Completing 655 VFX shots and 23 sequences, visual effects company Double Negative certainly did take the lion’s share of the VFX work in Deadpool 2.
For the parachute sequence, just before the X-Force members become X-X-Force members, DNEG put together plates and aerial shots, using a mix of CG doubles for far away scenes and real actors for close up shots. One of which being Actor Brad Pitt’s on-screen cameo.
A lot of the downtown street chase was filmed on a soundstage for obvious and safety and road closure headache reasons. But it did mean that more practical stunts could be done and there was less need for digital doubles.
That said, CGI was still used in places. Like, for example, when Cable jumps out of the exploding trailer. As well as all shots of his arm, which was done entirely with CGI.
It was also decided to use a motion capture sleeve for Cable’s arm, instead of a practical effects ‘metal arm’ because that would not only have taken extra time but would also have committed them to a specific design and made it more work to change, if needed, later on. This is because, using a prop sleeve would increase the size of the arm and therefore add to the amount needed to be removed, making the whole thing counter-productive.
And with the render quality and lighting match these days, DNEG were pretty confident they could add a digital arm seamlessly.
As for Cable’s chest and neck, they used a combination of CGI and prosthetics
DNEG also worked on Firefist’s inner white-hot glowing fists, translating the concept art into the final effect on screen.
So, now for some pretty challenging and kinda controversial VFX work. Just exactly how do you switch out Deadpool’s legs for those of a young boy?
Firstly, putting trouserless baby legs on a grown man’s torso is kind of a messed up thing to do. And, how do you do it without it looking creepy, dodgy or just plain wrong?
Well, the production team soon realised that the more realistic looking, or “normal”, they made the legs look, the more people became immersed in the humour of funny, cute, little baby Deadpool pegs, rather than be repulsed by such a disturbing, horrible image.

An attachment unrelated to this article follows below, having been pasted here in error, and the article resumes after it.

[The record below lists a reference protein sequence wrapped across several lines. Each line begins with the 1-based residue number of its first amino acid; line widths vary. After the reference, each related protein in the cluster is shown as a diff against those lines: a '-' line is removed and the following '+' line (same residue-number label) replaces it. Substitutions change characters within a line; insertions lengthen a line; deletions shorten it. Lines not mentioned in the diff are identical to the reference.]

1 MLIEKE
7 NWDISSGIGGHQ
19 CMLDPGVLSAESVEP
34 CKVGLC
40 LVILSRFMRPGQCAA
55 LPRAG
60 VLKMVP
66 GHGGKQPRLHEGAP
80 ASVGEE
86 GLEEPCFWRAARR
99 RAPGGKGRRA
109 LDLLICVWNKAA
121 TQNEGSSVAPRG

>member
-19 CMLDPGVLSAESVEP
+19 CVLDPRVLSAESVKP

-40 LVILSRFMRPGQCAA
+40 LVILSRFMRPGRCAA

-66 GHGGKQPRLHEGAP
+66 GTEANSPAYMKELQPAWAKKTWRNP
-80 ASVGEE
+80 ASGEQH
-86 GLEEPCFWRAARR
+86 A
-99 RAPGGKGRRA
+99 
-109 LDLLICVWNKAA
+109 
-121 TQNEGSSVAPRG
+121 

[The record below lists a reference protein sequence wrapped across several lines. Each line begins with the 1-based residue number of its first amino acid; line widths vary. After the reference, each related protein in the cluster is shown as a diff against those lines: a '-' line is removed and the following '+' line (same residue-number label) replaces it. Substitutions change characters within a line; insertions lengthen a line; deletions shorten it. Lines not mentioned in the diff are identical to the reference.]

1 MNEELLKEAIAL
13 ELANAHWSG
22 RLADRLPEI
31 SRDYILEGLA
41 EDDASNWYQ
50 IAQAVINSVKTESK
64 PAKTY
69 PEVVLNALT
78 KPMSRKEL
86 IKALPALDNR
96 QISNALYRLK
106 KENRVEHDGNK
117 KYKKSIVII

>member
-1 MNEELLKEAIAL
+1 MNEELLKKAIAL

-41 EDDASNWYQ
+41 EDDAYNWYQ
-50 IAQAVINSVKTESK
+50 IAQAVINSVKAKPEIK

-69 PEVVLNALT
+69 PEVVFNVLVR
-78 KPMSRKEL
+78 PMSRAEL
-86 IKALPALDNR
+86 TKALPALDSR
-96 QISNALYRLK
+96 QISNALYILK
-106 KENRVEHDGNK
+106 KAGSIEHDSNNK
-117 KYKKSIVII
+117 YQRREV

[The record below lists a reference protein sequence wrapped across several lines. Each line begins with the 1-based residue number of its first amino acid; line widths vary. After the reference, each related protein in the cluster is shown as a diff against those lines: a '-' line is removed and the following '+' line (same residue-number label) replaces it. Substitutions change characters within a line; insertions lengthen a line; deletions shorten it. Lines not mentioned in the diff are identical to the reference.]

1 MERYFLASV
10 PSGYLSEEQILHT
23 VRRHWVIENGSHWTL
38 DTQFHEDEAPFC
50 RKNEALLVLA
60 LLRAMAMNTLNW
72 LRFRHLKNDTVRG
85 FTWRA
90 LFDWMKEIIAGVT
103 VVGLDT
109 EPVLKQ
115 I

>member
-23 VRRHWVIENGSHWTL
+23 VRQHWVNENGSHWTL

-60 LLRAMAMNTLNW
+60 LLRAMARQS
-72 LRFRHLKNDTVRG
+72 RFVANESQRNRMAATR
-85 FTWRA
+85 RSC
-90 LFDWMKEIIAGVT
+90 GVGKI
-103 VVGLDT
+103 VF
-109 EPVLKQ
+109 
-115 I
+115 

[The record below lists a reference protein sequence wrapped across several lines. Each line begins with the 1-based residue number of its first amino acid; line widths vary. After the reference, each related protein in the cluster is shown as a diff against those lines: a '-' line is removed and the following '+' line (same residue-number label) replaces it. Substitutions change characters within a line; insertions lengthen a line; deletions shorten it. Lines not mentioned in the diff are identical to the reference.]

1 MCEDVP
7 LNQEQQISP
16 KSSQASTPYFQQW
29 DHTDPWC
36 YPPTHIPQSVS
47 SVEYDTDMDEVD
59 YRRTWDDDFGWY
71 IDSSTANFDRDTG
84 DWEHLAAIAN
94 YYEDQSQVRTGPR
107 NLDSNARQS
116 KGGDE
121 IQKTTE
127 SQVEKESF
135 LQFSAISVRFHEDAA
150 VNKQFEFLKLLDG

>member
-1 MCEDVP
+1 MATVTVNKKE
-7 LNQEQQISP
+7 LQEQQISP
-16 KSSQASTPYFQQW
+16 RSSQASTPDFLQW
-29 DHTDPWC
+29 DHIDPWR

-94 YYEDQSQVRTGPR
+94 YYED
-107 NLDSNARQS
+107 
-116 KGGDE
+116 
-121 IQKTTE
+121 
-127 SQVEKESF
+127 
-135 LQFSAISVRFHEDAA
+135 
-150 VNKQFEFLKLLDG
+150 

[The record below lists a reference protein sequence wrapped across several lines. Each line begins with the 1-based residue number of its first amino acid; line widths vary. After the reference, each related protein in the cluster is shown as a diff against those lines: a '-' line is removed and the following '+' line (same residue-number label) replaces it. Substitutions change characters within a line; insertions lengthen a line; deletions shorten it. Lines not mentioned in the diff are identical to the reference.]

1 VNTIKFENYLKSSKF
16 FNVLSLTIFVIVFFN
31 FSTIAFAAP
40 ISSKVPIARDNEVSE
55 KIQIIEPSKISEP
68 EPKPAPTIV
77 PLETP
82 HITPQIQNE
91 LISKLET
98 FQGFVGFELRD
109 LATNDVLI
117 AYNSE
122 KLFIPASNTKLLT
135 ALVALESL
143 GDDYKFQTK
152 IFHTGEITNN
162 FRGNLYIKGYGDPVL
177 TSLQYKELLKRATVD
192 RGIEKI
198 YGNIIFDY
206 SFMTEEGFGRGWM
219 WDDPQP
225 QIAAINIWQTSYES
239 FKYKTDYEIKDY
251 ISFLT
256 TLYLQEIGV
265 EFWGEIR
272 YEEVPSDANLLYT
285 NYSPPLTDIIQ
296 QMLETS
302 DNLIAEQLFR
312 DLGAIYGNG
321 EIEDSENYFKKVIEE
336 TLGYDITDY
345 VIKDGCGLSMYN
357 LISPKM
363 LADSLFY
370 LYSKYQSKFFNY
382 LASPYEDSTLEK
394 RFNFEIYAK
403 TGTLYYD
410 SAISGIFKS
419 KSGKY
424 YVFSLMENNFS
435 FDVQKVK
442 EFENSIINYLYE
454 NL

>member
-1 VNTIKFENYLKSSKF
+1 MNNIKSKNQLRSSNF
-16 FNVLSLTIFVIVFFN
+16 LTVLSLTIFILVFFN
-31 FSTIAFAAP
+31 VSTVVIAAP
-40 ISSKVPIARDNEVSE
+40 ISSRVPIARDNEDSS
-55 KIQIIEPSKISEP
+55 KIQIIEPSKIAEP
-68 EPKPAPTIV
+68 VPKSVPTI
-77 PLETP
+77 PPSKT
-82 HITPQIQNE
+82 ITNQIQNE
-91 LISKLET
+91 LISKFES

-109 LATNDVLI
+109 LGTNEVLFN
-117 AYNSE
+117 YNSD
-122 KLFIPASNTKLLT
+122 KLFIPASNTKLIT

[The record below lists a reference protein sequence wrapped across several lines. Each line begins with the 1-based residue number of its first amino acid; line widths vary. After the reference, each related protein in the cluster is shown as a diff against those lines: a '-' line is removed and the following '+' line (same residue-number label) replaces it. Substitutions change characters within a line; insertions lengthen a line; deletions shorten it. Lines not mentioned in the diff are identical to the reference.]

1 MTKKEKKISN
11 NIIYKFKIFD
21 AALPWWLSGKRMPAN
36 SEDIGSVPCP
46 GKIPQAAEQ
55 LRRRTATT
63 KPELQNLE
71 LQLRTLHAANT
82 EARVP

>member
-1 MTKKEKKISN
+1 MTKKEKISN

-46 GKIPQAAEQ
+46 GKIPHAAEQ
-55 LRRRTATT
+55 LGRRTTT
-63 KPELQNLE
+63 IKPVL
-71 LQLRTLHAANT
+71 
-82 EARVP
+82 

So then comes the next question; real of CGI?
Well, DNEG went with CGI. As sticking a stand-in toddler’s legs onto actor Ryan Reynolds would have meant trying to sync up two different performances and may have also compromised Rayan’s performance as Deadpool.
Plus, the legs walking across the room had to be CG anyway, to better control lining up with Deadpool’s walking.
But, how to shoot the scene?
Do you make a hole in the couch and have Ryan kneel inside it, adding CGI baby legs in post? Well, while they did initially explore this idea, they soon realised that not having his legs free affected Ryan’s body language too much. So to get more of a natural feel they had him sat normally but put markers on his legs. This made the performance more genuine and even allowed Ryan to almost suggest some performances for the legs.
Also, having childish poses that look funny on a full-grown man or adult poses on childlike legs for each time it cuts back to him, made the gag even funnier.
For having him actually walking on his infant-like appendages DNEG did some quick mocap tests, having Ryan walk on his knees, which actually ended up looking quite good and gave them the height they needed. All that was left after that was to make sure he didn’t lean backwards or forward too much because it wouldn’t actually be possible to do that if he had short little legs. So, for realism, he needed to stay as upright as he could.
Finally, we have the very brief shot of X-Men Members in the X-Men mansion that I said Deadpool technically wasn’t in. And that’s because he wasn’t.
Deadpool 2’s production team sent lineup data and camera lens info to director Simon Kinberg, who was a producer on Deadpool 2 but also happened to be the director of ‘X-Men: Dark Phoenix’. So, while filming Dark Phoenix, he managed to get them a cheeky little shot of some mutants, matching the camera angle and lighting, ready for Deadpool to be superimposed on top.
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